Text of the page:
Judge Rodney Gilstrap of the US District Court for the Eastern District of Texas is, by many measures, the busiest patent judge in the country. So when he awarded (0) $500,000 in attorney fees to Dell last month in what he called “the clearest example of an exceptional case” he’s seen, nobody doubted his seriousness.
Gilstrap’s ruling came at a time of uncertainty over legislative patent reform in general and changes to how attorney fees are awarded in particular.
Under the current patent statute (1), a trial court “in exceptional cases may award reasonable attorney fees to the prevailing party.” As I’ve previously explained in this space (2), the “exceptional case” standard, as one might expect, rarely results in attorney fee awards, unlike courts outside the US, which typically adopt a “loser pays” approach to inhibiting frivolous patent lawsuits.
Thus, some industry advocates and members of Congress — most prominently House Judiciary Committee Chairman Bob Goodlatte (R-VA) — have sought for years to shift the burden of proving attorney fees from the prevailing to the losing party. Specifically, in the Innovation Act Goodlatte originally introduced in 2013, an award of fees to the winning party would become the default, absent a showing by the losing party that its lawsuit was “substantially justified” or that other “special circumstances” warrant foregoing a fee award.
But as we’ve seen countless times, the Innovation Act ran aground in Congress not once (3) but twice (4), and the prospects for further progress are uncertain at best. Even the participants in AEI’s 2017 patent reform panel expressed skepticism (5) last month about attorney fee provisions.
In the meantime, the US Supreme Court intervened, ruling in two (6) key (7) 2014 opinions that lower courts had applied the “exceptional case” standard too narrowly. Instead, the Court held, the prevailing party in a patent suit no longer had to prove the case was exceptional by “clear and convincing evidence,” a higher burden than a simple preponderance of the evidence.
The Court also ruled that a case is exceptional if it “stands out from others with respect to the substantive strength of a party’s litigating position . . . or the unreasonable manner in which the case was litigated.” And, as predicted (8), the Supreme Court’s ruling has modestly impeded frivolous patent cases, as the prospect of paying fees has deterred would-be abusive litigants from filing suit.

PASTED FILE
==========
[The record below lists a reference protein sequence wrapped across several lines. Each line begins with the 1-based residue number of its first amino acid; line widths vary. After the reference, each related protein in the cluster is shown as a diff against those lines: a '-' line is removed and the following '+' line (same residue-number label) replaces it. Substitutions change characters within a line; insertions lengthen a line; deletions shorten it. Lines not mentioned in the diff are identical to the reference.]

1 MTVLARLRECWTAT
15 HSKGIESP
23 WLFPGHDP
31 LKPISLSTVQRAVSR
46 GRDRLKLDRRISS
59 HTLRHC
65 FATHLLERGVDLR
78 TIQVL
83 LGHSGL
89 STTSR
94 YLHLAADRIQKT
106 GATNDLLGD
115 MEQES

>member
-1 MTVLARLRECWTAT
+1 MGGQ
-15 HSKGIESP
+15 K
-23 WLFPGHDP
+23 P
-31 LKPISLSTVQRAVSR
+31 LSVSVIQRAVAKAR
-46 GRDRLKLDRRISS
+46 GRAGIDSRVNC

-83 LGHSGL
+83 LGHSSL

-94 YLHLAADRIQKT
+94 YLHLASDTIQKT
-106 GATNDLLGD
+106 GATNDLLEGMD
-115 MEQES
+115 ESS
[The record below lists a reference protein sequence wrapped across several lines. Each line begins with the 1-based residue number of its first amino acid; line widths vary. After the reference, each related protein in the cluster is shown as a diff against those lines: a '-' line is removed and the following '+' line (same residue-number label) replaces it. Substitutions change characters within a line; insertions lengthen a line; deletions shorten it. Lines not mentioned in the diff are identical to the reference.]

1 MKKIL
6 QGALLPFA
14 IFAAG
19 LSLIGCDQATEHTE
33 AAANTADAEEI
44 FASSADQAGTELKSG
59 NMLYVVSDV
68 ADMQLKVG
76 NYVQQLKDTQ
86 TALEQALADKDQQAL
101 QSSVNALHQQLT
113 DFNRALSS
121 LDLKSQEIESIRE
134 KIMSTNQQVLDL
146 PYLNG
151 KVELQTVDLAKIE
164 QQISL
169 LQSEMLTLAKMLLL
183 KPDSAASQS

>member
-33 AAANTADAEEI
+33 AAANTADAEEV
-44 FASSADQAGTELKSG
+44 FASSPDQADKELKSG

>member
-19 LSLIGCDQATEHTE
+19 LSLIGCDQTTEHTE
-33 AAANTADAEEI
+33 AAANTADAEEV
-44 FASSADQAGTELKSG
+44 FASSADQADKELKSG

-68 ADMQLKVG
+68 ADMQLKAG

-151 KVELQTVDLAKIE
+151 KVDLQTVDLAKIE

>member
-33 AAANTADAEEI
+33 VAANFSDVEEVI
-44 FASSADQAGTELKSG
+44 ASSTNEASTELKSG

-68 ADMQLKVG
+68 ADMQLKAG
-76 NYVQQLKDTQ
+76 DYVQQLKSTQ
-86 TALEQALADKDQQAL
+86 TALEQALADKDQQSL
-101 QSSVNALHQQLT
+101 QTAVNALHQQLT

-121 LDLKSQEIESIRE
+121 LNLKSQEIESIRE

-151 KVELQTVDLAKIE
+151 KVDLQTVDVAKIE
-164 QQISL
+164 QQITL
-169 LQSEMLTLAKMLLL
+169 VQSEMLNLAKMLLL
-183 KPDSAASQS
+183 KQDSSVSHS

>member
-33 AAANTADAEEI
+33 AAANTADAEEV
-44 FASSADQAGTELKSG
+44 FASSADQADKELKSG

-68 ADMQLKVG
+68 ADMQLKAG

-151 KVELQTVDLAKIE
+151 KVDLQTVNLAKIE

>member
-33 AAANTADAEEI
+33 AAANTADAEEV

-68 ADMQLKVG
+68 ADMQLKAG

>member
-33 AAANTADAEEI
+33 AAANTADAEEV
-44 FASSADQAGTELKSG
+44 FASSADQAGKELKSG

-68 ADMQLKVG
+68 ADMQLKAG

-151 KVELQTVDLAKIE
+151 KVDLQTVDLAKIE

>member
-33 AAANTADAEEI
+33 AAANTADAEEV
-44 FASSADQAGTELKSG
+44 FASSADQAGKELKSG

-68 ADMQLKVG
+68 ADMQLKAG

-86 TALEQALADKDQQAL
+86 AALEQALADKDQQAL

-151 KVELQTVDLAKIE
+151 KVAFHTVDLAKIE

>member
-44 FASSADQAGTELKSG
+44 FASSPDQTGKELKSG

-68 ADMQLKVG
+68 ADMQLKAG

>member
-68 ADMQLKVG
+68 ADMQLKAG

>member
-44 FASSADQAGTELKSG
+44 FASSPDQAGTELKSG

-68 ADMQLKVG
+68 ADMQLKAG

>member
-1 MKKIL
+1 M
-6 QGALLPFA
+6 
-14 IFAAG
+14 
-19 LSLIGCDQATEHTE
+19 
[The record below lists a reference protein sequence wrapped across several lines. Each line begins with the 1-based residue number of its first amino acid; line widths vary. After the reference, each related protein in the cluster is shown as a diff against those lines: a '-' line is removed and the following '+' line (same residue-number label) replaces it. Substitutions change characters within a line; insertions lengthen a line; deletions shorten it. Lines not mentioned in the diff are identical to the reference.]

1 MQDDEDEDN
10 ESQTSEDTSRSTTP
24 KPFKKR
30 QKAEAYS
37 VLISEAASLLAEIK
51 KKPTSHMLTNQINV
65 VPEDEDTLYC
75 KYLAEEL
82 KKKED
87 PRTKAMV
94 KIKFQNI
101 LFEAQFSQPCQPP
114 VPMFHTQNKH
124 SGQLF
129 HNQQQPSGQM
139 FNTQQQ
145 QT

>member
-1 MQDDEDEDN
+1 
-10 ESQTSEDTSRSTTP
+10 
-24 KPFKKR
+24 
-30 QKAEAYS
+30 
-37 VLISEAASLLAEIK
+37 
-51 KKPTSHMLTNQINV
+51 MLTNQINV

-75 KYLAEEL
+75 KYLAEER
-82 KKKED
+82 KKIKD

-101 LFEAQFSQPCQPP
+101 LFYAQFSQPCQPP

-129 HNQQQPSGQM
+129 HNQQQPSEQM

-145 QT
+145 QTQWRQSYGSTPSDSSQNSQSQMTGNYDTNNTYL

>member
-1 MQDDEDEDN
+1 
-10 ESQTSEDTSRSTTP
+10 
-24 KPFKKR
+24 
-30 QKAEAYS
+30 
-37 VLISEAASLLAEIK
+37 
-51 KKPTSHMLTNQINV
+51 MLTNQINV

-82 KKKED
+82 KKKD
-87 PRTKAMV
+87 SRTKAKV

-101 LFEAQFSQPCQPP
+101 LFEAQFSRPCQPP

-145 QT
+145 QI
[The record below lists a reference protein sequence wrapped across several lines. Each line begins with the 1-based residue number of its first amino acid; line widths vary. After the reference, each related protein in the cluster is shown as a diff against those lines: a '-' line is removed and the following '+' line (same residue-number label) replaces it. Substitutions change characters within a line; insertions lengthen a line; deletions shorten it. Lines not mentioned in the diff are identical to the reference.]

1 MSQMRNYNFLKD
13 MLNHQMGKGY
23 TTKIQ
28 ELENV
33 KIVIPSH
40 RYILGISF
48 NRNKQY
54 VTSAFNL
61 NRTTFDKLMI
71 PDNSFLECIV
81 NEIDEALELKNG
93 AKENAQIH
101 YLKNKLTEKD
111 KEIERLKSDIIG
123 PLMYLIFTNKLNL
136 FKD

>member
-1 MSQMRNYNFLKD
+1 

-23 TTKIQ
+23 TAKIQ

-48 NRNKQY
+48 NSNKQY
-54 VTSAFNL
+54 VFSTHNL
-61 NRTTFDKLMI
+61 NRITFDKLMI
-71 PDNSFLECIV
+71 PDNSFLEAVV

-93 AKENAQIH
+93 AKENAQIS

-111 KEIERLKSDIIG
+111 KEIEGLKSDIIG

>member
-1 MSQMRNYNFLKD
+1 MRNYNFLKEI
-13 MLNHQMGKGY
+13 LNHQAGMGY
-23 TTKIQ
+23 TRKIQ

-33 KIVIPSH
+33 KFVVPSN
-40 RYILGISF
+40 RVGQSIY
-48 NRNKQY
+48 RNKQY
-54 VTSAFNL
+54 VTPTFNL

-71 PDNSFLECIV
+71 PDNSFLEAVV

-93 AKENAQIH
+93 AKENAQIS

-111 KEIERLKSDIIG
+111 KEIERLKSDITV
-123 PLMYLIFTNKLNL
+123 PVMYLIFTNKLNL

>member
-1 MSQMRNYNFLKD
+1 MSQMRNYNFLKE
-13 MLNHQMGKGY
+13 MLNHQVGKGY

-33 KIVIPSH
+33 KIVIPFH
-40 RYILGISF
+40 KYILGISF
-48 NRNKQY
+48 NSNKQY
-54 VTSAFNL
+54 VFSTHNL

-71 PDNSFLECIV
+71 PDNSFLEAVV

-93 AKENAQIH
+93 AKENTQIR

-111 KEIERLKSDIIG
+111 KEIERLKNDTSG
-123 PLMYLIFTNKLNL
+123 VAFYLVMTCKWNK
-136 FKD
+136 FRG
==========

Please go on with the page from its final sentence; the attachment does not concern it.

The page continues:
Decisions such as Gilstrap’s have also served notice to would-be patent abusers that their shenanigans will no longer be tolerated. In the Texas case, Iris Connex, LLC v. Dell, a nonpracticing entity (sometimes called a “patent troll”) asserted that its patent covering a “multi-position reading head” was infringed by the cameras in Dell’s smartphones and tablets — a term Gilstrap interpreted to mean “physically moveable.”
The problem for the patent owner, though, was that Dell’s cameras were undisputedly fixed in place and therefore immovable. After entering summary judgment in favor of Dell on the ground that no reasonable jury could find that Dell’s cameras were “multi-position reading heads,” Gilstrap ordered further discovery into Iris Connex’s business practices and ultimately found something fairly extraordinary:
It became obvious that Iris Connex was not simply a non-practicing entity seeking to vindicate its patent rights—albeit with an exceptionally bad infringement case. Rather, as explained hereinafter, Iris Connex is the first level of two shell corporations which were intended to shield the real actor, Mr. Brian Yates, from personal liability. The Court is persuaded that Mr. Yates and those in active concert with him exploited the corporate form to operate largely in secret and to insulate the true party in interest from the risk associated with dubious infringement suits—that risk being fee shifting under [the exceptional case statute].
In other words, the court found that Iris Connex had gone to great lengths to manipulate the patent system to shield the actual party-in-interest from having to pay attorney fees.
In unusually piquant language, Gilstrap concluded that “this case crossed the Rubicon of exceptionality when the Court concluded that Iris Connex’s case was so weak from the outset that it lacked any real merit.” On that basis, and because of the patent owner’s corporate shell games, the court declared that it “will not look the other way as to Mr. Yates’ exceptional conduct while forthright litigants must come to court knowing they face the risk of fee shifting if their case is deemed exceptional.”
Gilstrap’s ruling met with approval from Dell, whose spokesperson called (9) the suit “an egregious case from its inception” and noted that “we are very pleased by the Court’s finding that this case is exceptional under the patent statute and for sanctioning those responsible for the misconduct.”
So even as Congress sits on the sidelines, the courts continue to do the hard work of thwarting patent abuse.